OBSTACLE MAPPING AND NAVIGATION
GE 330, Spring 2004
The goal of this project was to equip a robot with the ability to roam around an area and create a “map” of where there are obstacles and where it is free to travel, then to provide the robot with the ability to travel to a user defined position on this created map. Our obstacles of focus are the walls of narrow corridors creating simple “mazes” (Figures 1 and 3 show examples). After creating such a map, the robot would be able to travel to any area of open space as directed by a user at a remote location. This has a multitude of applications from bomb disarming robots to rovers that will navigate the surface of other planets while controlled from earth.
The project stemmed from an old version that interfaced with previously used hardware in the Mechatronics course, which has since changed. As a result a large part of the project was making this function with the new robots and their circuit boards. After converting the code to operate on our robot we designed software to create an obstacle map and determine the correct path for the robot to follow. These tasks will be discussed in detail later.
The robot is equipped with a set of ultrasonic sensors mounted to the top of the robot that rotate so they can be used to map the environment in all 360 degrees (shown in Figure 6). The rate gyro is used to keep track of the robot’s location as it travels through the terrain. The location of the robot and the obstacles it “sees” are sent back to the user interface to monitor it.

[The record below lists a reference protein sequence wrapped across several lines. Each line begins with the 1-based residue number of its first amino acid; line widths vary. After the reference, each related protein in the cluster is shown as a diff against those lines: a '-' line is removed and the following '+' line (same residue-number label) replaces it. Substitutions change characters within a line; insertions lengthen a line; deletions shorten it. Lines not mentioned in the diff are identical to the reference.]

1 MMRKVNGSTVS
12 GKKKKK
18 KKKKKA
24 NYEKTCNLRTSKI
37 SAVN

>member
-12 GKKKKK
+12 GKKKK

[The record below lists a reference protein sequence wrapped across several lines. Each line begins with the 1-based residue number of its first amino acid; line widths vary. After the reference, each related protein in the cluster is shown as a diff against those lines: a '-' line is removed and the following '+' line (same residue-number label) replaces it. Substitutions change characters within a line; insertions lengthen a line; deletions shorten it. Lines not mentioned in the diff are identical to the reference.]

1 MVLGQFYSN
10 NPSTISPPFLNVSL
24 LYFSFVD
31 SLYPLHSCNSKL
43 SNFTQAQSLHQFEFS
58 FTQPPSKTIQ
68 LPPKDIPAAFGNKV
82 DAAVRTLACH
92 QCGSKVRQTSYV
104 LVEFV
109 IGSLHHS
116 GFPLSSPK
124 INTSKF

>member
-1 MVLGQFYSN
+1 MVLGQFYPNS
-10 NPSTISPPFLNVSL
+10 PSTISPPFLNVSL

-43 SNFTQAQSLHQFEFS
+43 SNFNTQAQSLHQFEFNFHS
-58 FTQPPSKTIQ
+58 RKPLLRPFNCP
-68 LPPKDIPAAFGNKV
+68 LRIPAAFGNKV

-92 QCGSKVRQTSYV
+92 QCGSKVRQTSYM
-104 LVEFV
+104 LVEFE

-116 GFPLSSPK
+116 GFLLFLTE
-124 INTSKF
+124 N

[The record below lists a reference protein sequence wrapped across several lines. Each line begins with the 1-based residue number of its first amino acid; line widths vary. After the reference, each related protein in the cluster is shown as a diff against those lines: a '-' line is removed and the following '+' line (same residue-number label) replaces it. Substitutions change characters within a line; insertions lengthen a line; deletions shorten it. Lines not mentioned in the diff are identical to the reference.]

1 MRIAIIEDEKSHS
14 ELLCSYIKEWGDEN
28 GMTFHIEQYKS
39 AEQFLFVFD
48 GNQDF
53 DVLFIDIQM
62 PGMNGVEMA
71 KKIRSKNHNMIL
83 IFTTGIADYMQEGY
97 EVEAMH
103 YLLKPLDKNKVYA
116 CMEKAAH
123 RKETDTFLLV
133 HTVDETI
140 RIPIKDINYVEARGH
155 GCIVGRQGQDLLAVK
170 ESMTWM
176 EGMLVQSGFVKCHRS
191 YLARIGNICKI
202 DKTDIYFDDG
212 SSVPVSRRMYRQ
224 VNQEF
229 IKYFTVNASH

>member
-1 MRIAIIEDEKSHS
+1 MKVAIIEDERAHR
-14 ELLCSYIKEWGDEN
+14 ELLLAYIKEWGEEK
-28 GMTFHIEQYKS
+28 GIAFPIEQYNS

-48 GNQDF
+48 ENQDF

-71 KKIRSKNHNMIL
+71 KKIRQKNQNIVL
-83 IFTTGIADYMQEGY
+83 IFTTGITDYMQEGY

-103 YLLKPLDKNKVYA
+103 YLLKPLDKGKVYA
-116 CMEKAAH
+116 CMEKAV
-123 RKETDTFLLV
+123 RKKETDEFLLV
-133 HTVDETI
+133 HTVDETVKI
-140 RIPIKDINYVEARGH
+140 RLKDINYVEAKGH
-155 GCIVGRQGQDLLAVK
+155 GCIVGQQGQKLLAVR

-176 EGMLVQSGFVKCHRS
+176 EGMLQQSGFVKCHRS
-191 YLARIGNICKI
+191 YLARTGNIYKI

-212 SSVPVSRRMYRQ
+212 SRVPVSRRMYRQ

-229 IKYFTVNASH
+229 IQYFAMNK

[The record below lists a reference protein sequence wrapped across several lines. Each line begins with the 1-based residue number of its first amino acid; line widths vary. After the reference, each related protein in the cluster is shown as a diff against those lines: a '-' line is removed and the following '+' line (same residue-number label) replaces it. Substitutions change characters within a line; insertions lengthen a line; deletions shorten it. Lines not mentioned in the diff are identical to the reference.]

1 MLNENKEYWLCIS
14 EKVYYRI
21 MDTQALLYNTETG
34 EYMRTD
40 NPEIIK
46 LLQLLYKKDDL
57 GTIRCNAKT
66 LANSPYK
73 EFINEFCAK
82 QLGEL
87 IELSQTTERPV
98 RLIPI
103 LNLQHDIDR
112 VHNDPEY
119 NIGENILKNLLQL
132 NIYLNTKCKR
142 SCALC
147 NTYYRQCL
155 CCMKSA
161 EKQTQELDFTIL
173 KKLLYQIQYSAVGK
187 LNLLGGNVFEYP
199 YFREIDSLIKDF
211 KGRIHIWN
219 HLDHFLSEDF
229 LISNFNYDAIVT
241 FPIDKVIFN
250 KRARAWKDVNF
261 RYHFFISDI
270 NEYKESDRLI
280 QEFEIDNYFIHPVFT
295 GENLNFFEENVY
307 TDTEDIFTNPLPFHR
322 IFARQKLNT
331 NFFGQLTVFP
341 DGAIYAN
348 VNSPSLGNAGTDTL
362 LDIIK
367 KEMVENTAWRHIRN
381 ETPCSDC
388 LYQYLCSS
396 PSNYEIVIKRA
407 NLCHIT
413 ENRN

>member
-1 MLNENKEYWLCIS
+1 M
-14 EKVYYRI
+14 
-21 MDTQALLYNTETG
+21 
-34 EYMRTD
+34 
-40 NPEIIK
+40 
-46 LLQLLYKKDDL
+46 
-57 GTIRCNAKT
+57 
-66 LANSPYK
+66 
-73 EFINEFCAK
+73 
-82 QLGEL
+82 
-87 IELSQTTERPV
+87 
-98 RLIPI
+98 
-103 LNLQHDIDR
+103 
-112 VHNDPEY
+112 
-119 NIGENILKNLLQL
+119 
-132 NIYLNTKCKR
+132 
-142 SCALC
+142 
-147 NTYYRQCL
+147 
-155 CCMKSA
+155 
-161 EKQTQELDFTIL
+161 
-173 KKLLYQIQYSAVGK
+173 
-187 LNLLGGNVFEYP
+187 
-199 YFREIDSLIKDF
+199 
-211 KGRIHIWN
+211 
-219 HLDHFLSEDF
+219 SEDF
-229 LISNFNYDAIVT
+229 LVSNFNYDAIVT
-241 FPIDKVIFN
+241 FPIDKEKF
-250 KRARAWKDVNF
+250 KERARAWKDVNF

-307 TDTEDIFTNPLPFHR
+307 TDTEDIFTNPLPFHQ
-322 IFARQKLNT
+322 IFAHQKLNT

Visual Basic is used to monitor the robot based on its position and direction according to the map being created by it. Due to a problem with drift the operator must ensure that the robot’s bearing is correct, and when it differs from the actual manual correction is necessary. This problem is addressed briefly in the Problems section. Once the robot has provided sufficient data about its surroundings, the user can use this map to send the robot to any area of the environment and the robot will avoid all obstacles on its course. This is done by clicking on the goal position of the robot with the right mouse button (draws the green dot in Figure 4) and pressing the “Determine Path” button in the VB interface.
As previously mentioned the start of the project required us to adapt code written for an old board. Differences between this and our new board include accessing sensors and wireless transmission via the modem. Also we implemented specific functions in separate files to have more order in the system. Examples are PIVelControl and UART related functions. We did not use the correction readings that were used by the previous code, but instead used the raw data readings from the Ultrasonic and IR sensors. We also made several significant changes to the VB User Interface. It is now capable of sending not only the manual correction of the robot’s bearing, but also the calculated path for the robot to follow. Additionally we added the capability of saving recorded maps and loading them again at our convenience to recalculate the path.
In order for the user to be able to tell the robot to travel to a given area of the map, an algorithm must be implemented which will create a numerical representation of the environment. We chose to use the wildfire method, which is explained in detail below.